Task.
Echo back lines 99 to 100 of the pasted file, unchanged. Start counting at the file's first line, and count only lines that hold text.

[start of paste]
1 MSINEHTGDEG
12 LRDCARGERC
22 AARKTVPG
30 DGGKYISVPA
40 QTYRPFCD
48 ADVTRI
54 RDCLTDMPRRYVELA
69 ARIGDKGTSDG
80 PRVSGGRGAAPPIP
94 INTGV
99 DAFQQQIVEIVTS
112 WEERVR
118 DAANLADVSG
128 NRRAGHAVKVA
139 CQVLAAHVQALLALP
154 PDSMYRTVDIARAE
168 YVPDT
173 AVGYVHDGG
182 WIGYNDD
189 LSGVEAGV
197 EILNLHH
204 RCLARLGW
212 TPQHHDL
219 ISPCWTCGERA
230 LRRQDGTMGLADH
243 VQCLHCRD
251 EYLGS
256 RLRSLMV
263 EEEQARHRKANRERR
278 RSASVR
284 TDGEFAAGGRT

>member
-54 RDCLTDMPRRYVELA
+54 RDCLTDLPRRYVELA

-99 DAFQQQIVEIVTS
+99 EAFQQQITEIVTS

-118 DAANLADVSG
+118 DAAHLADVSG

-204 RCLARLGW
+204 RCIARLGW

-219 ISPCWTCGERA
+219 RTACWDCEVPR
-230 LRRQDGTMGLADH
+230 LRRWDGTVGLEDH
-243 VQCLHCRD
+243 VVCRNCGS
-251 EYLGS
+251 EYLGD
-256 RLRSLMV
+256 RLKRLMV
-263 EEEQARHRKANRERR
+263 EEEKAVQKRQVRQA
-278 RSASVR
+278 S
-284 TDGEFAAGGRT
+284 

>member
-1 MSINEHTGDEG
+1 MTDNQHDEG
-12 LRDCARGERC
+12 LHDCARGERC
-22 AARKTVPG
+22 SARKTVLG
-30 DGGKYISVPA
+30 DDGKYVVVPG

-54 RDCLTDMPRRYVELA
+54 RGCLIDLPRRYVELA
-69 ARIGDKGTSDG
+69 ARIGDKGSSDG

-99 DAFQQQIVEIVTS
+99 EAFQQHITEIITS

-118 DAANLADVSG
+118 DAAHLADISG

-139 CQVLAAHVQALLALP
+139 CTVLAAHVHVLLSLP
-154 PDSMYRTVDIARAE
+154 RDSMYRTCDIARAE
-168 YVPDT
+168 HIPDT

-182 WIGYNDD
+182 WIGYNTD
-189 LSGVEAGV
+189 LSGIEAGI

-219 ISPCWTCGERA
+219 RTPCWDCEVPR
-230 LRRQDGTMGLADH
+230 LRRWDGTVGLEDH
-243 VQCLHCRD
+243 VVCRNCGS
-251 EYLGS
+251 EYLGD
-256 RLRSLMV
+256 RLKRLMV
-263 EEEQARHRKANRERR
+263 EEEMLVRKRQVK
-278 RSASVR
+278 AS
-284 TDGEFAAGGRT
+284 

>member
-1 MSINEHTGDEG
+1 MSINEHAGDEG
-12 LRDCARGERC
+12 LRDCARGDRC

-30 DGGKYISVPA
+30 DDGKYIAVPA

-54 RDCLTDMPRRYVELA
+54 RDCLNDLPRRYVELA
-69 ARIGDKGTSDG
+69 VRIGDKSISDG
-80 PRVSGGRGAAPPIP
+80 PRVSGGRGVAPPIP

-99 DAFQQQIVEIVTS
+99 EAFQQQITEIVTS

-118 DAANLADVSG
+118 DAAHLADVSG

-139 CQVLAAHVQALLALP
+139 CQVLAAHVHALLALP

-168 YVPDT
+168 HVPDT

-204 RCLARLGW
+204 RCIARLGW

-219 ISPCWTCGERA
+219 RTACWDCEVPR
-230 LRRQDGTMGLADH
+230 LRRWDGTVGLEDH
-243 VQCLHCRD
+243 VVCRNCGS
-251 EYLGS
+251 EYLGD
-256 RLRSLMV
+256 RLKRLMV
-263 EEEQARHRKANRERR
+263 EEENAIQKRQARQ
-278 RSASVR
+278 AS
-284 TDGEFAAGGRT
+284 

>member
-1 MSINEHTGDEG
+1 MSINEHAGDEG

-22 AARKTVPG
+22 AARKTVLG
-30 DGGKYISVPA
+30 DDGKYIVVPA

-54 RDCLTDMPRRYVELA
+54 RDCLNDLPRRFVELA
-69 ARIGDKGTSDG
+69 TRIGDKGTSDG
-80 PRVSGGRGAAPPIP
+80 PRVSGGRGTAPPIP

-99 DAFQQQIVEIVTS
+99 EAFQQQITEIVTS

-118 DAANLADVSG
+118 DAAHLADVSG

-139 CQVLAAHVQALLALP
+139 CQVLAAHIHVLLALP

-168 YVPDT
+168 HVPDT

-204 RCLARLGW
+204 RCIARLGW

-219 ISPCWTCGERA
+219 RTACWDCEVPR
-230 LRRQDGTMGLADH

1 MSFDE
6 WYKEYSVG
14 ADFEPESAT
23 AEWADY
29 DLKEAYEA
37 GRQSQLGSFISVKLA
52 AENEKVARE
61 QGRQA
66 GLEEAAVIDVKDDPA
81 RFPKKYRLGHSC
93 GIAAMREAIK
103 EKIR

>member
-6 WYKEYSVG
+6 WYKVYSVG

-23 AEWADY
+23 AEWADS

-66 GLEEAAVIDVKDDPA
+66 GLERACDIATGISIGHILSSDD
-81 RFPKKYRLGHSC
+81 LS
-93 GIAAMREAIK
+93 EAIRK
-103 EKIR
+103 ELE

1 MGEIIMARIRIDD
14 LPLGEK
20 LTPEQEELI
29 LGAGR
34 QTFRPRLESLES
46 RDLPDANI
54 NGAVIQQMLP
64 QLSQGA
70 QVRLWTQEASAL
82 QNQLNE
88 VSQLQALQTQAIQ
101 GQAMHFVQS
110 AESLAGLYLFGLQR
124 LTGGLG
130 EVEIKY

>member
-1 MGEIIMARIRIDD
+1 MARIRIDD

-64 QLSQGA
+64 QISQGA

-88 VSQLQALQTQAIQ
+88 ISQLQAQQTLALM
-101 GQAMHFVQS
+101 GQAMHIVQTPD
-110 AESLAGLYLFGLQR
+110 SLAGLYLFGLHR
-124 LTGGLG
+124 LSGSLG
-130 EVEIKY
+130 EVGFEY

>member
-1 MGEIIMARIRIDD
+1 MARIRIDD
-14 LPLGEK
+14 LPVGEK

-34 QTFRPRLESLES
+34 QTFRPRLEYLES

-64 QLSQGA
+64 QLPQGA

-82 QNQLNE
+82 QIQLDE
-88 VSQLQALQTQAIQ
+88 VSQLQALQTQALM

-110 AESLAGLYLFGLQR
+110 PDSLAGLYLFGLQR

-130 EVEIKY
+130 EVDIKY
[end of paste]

+284 

>member